After digging into Florida law, he found a rule that would allow him to help other displaced lawyers in need of a job.   "Rule 13 allows that if you have a nonprofit certified legal services corporation, you can bring in lawyers from other jurisdictions to work in the state of Florida while they prepare for the bar exam," Suarez said.

That's exactly what he did.

He opened two locations, one in Miami and one in Orlando.

So far, 15 lawyers from Puerto Rico have begun in Florida. They started taking cases just two weeks ago.

Suarez was asked to be the grand marshal in Orlando’s Puerto Rican Day parade, something he said takes him back to his childhood.

"For me, it happens to be extremely special because I had the honor in 1956 to march in the very first Puerto Rican Day parade New York,” he said. 

Suarez will be leading the parade as participants march down Orange Avenue on Saturday.

This year's theme is "New Beginnings,” as many Puerto Rican evacuees start over after the hurricane.

Orlando lawyer who helped Puerto Rican law students to lead parade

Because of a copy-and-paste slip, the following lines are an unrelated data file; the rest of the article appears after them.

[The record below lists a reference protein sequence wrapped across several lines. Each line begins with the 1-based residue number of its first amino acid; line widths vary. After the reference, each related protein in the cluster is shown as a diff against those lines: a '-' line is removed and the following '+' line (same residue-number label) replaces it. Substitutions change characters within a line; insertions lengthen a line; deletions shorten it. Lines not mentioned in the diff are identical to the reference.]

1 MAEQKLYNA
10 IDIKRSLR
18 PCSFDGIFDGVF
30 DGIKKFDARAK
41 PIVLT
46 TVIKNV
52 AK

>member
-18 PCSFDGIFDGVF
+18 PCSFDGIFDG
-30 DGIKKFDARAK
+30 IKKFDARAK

An Orlando lawyer is helping displaced law students from Puerto Rico finish their studies.

It is just one of the many efforts that Anthony Suarez said he felt called to do after Hurricane Maria devastated the island. 

"I just have to give back. That's just what I believe God has called me to do," said Suarez. 

Special Section: Crisis in Puerto Rico

He found a way to help 32 students get out of the University of Puerto Rico law school and enroll them in other law schools across the U.S.  

The students were able to keep up their studies despite the hurricane setback.

His efforts did not go unnoticed.

Other lawyers in Puerto Rico started calling him, asking for a jobs.

While Suarez did not have the space to hire, he did something bigger.

After digging into Florida law, he found a rule that would allow him to help other displaced lawyers in need of a job.   "Rule 13 allows that if you have a nonprofit certified legal services corporation, you can bring in lawyers from other jurisdictions to work in the state of Florida while they prepare for the bar exam," Suarez said.

That's exactly what he did.

He opened two locations, one in Miami and one in Orlando.

So far, 15 lawyers from Puerto Rico have begun in Florida. They started taking cases just two weeks ago.

Suarez was asked to be the grand marshal in Orlando’s Puerto Rican Day parade, something he said takes him back to his childhood.

"For me, it happens to be extremely special because I had the honor in 1956 to march in the very first Puerto Rican Day parade New York,” he said. 

Suarez will be leading the parade as participants march down Orange Avenue on Saturday.

This year's theme is "New Beginnings,” as many Puerto Rican evacuees start over after the hurricane.

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Results 1 - 10 of 200 next >